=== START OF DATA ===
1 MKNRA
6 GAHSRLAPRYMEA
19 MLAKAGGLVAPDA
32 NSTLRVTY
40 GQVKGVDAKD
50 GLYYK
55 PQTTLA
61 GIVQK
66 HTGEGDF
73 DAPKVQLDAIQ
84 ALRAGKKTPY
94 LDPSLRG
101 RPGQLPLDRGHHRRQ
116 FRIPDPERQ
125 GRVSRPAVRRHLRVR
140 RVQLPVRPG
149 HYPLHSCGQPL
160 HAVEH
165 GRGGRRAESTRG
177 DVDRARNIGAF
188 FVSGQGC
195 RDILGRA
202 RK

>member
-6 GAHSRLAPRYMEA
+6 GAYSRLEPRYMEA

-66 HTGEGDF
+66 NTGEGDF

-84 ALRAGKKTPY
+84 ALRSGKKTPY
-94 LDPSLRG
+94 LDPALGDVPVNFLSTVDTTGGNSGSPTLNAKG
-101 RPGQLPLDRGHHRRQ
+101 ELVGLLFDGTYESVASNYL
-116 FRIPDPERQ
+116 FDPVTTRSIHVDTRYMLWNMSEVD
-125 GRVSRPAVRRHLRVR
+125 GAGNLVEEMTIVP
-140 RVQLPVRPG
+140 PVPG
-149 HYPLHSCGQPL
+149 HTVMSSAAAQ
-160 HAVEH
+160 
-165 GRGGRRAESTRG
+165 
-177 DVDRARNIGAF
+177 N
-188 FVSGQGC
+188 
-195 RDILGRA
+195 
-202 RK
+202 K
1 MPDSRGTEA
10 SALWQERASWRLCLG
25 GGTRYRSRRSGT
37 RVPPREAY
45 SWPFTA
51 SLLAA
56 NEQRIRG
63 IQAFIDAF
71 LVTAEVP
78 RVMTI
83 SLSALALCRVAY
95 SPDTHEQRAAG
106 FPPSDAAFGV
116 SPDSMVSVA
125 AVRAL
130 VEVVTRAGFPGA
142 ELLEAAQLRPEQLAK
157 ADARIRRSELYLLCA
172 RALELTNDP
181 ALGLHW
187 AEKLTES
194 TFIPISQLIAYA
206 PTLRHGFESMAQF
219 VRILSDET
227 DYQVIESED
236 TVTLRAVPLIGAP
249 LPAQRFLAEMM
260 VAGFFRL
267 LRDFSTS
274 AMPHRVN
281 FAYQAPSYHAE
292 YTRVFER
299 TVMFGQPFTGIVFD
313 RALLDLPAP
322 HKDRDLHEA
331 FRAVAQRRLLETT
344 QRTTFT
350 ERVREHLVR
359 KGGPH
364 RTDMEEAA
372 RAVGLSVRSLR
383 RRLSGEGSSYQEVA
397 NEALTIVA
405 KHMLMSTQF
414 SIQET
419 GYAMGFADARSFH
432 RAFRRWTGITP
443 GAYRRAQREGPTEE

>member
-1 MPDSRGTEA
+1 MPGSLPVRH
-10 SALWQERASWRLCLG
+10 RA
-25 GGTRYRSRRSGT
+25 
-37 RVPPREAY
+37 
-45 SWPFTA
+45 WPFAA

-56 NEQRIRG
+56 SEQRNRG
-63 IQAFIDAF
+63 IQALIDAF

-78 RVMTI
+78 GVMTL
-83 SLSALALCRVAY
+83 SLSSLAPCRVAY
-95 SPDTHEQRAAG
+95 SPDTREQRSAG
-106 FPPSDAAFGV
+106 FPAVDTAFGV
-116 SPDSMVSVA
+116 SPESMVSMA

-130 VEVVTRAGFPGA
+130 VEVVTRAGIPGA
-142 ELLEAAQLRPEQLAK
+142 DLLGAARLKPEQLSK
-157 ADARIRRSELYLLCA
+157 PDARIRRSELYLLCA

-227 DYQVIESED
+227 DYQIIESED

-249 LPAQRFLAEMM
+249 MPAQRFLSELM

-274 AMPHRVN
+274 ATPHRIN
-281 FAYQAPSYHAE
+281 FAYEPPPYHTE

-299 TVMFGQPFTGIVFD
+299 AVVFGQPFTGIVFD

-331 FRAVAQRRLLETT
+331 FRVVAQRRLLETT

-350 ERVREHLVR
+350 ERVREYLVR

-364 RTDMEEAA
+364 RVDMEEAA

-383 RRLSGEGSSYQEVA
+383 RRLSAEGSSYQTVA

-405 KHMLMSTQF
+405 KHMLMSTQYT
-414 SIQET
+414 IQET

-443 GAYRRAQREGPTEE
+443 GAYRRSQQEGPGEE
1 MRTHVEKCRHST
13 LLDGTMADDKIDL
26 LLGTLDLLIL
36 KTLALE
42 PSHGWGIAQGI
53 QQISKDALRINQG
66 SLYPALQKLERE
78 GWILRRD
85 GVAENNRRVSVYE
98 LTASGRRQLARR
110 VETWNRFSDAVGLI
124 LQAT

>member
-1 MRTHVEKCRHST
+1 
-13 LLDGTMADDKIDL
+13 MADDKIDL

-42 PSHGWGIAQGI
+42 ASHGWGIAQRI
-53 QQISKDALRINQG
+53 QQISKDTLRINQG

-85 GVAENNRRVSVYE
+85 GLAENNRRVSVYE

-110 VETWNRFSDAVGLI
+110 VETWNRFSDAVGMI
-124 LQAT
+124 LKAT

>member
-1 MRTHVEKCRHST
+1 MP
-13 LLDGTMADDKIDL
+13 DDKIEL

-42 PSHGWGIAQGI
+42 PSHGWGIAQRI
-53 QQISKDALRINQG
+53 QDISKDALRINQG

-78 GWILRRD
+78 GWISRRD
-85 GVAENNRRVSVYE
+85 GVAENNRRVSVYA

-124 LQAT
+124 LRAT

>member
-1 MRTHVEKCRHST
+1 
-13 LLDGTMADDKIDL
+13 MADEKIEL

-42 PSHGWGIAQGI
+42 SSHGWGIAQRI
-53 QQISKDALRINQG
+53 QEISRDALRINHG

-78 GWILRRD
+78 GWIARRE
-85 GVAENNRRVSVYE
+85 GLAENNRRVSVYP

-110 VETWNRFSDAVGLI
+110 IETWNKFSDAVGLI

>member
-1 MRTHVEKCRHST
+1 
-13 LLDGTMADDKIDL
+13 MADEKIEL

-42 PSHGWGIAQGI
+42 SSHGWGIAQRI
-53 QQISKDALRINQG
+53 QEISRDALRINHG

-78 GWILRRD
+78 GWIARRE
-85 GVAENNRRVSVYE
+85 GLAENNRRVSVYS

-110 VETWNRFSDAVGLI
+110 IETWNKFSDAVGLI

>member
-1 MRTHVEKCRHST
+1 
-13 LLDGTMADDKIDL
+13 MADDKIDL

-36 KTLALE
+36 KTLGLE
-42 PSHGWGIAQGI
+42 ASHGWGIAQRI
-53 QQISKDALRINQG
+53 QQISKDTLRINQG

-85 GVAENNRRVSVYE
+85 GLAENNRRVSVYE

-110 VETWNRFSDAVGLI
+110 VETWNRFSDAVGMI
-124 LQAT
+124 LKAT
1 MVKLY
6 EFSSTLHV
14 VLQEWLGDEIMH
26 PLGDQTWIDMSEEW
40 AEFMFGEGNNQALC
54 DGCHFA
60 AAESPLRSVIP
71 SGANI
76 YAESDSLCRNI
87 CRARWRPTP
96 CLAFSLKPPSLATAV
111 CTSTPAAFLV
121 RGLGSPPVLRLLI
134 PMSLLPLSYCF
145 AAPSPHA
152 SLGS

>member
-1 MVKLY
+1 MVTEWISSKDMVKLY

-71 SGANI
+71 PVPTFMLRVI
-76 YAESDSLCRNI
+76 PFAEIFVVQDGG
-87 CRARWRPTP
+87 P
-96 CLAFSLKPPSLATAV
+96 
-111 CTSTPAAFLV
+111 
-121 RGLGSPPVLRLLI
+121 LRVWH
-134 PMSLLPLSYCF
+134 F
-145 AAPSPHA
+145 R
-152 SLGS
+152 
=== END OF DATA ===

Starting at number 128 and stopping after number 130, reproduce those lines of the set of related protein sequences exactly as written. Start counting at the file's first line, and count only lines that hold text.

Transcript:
-130 VEVVTRAGFPGA
+130 VEVVTRAGIPGA
-142 ELLEAAQLRPEQLAK